1. Fyodor Maximov and Natalya Skorlygina article headlined "Three Years After Flushing Water" says that three years after the disaster at the Sayano-Shushenskaya hydroelectric power station, which claimed the lives of 75 people, the facility has almost been restored. Article looks back at the reasons behind the disaster; pp 1, 9 (1,163 words).
2. Ksenia Dementyeva article headlined "Banks Take on Increased Obligations" says that Russian banks have increased deposit interest rates in response to a drastic drop in deposits; pp 1, 7 (779 words).
3. Arina Borodina and Ivan Safronov article headlined "Own Zvezda Comes First" says that Defense Minister Anatoly Serdyukov has written a letter to Prime Minister Dmitry Medvedev substantiating why using the frequencies of the Defense Ministry's Zvezda TV channel for a public television channel is unreasonable; p 1 (983 words).
4. Ivan Buranov article headlined "Line of Protests Pierces Moscow" says that residents of several districts in Moscow are protesting against construction of a northwestern motorway, which according to the Moscow city authorities will eliminate traffic jams in four districts; p 2 (534 words).
5. Maxim Ivanov article headlined "Civil Sentence Passed on Punk Prayer" says that polls conducted by the Levada Center show that 44 percent of those polled think that the Pussy Riot trial is fair and unbiased; p 3 (460 words).
6. Natalya Korchenkova article headlined "Ombudsmen Try to Get Right to Influence Officials" says that President Vladimir Putin has backed regional ombudsmen's idea to oblige officials to react to ombudsmen's appeals and oblige all regions to have ombudsmen; p 3 (732 words).
7. Alexei Sokovnin article headlined " Power of Athlete Mirzayev's Blow to Be Evaluated by Justice Ministry" looks at the latest developments in champion Rasul Mirzayev's case; p 4 (593 words).
8. Sergei Mashkin article headlined "'Night Hunter' Halts Before Falling" says that new attack helicopter Mi-28N has crash-landed on the Mozdok military aerodrome, presumably due to problems with the power equipment; p 4 (543 words).
9. Maxim Yusin article headlined "Hezbollah Enters Syrian War" says that the Syrian conflict has destabilized the situation in the entire region as the Hezbollah movement in Lebanon has taken sides with Bashar Assad. The Persian Gulf states have called on their citizens to leave Lebanon, fearing they might be taken hostage; p 5 (558 words).
10. Yelena Chernenko article headlined "Russia Implicated in Syria's Family Affairs" says that Saudi newspaper Al-Watan has published an interview with the Russian presidential special envoy for the Middle East, Mikhail Bogdanov, who, among other things, spoke about a serious injury of Syrian President Bashar Assad's younger brother. The Russian Foreign Ministry denies that the interview took place at all and refers to it as "yet another act of provocation against Moscow"; p 5 (685 words).
11. Pavel Tarasenko article headlined "Ecuador Hides Julian Assange in New Way" says that Ecuador has granted political asylum to WikiLeaks founder Julian Assange. It is, however, unclear how Assange will make it to Latin America, as the embassy's building is guarded by policemen around the clock and the British authorities are going to strip the embassy of diplomatic immunity; p 5 (534 words).
12. Kirill Melnikov and Polina Stroganova article headlined "Oilmen Run Late With Modernization" says that Russian oil companies have failed to modernize their facilities by the deadline the state set last year and have asked to give them more time; p 7 (539 words).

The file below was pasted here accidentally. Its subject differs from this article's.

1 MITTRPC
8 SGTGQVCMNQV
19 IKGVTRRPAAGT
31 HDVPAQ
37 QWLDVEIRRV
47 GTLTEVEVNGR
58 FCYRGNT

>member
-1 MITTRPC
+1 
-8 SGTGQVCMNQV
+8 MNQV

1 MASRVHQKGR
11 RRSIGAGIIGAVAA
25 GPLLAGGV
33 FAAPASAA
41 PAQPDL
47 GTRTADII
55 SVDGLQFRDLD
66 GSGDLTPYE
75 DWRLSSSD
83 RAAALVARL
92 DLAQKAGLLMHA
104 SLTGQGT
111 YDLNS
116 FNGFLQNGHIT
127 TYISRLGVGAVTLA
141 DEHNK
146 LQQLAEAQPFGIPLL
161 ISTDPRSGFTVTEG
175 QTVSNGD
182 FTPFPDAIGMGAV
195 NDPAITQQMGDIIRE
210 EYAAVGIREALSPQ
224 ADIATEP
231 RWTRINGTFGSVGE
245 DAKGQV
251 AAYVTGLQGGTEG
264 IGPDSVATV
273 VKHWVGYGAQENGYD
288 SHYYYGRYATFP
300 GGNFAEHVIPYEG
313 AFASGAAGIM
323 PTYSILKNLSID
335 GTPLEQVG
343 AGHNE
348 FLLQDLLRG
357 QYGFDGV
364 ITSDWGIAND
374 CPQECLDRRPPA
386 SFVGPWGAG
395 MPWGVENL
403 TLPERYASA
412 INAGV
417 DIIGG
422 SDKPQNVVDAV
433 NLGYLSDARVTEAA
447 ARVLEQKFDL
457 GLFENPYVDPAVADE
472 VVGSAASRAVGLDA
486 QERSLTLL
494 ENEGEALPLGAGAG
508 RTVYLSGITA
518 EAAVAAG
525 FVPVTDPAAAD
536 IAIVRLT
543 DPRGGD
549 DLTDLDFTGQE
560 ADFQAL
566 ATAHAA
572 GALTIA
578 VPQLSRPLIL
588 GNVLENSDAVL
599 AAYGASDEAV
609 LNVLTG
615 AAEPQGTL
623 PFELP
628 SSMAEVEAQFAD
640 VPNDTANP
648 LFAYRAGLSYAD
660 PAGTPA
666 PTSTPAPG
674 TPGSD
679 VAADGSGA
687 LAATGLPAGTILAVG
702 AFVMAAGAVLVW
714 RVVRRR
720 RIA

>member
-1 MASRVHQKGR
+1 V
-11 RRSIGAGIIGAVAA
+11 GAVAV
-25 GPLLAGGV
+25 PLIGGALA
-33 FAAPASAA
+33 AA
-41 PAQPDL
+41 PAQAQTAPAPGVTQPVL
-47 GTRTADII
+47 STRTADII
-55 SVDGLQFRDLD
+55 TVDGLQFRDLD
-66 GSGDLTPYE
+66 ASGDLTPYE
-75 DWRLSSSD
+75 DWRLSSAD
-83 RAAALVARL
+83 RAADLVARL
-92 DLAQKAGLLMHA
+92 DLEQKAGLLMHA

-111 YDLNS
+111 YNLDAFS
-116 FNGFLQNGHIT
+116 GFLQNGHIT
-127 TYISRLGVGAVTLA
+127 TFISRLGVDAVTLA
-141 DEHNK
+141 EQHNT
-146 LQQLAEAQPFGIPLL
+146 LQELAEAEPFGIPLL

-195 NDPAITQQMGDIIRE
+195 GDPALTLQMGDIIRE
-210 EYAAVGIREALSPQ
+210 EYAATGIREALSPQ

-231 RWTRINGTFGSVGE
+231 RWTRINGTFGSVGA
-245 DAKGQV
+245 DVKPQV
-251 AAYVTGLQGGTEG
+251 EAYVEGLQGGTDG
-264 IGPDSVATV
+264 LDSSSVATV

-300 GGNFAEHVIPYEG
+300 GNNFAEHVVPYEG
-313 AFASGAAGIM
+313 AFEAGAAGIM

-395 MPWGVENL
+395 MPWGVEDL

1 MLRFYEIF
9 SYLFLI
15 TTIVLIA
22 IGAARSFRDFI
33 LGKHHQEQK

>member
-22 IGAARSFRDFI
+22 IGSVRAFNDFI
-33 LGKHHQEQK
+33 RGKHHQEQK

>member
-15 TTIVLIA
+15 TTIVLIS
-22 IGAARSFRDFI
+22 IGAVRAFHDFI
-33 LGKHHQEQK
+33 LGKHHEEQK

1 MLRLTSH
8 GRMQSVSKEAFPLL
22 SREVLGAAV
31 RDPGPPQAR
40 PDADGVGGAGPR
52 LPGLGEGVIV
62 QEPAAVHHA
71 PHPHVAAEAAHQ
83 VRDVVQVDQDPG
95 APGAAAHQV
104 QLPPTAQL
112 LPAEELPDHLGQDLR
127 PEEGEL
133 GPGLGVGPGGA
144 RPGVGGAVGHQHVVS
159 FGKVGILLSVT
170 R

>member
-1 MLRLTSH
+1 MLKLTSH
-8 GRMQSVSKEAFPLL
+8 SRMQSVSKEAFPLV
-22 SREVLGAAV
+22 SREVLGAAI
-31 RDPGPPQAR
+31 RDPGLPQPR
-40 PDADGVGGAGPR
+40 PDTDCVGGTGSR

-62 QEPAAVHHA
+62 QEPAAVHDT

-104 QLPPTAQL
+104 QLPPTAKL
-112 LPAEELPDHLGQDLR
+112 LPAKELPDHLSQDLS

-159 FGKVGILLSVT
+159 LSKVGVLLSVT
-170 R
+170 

13. Maria Cherkasova article headlined "Superjet Detained in Russia" looks at a conflict escalating between the Armavia airline, which has refused to purchase the Sukhoi Superjet-100, and the aircraft producer Sukhoi Civil Aviation; p 9 (661 words).
14. Natalya Skorlygina interview with deputy chairman of the board of RusHydro Rakhmetulla Aldzhanov headlined "Believe Me, Government Did Not Make Mistake," in which he speaks about the consequences of the disaster at the Sayano-Shushenskaya hydroelectric power station; p 9 (535 words).
1. Sergei Kulikov article headlined "Eleven Points for Governors" says that the Economic Development Ministry has been working on criteria to assess governors' efficiency for seven years now. It was decided to reduce the number of criteria from 74 to 11; pp 1, 4 (658 words).
2. Vladimir Mukhin article headlined "Collective-Peacemaking Defense" says that a new law-enforcement structure has appeared within the Collective Security Treaty Organization: peacemaking contingents that are to conduct their first drills in October. The new structure is to be used to settle conflicts in the former Soviet republics; pp 1-2 (765 words).
3. Anastasia Bashkatova article headlined "Economic Development Ministry Miscalculates Crisis" says that the Industry and Trade Ministry as well as the Finance Ministry have criticized the crisis scenario drafted by the Economic Development Ministry as too optimistic regarding industrial production and investment; pp 1, 4 (1,132 words).
4. Sokhbet Mamedov and Svetlana Gamova article headlined "Tornados at Reasonable Price" says that Kiev has denied information regarding the covert sale of weapons to Armenia via Moldova. Although officials in Baku have not commented, Azeri experts think that Ukraine did attempt to wrap up the deal; pp 1, 6 (753 words).
5. Alexandra Samarina article headlined "Ombudsmen and Emptiness" says that President Vladimir Putin has instructed regional ombudsmen to work out a plan to consolidate ethnic groups within Russian society and society as a whole. Experts doubt that the task is necessary and, most importantly, realizable in the current conditions; pp 1, 3 (710 words).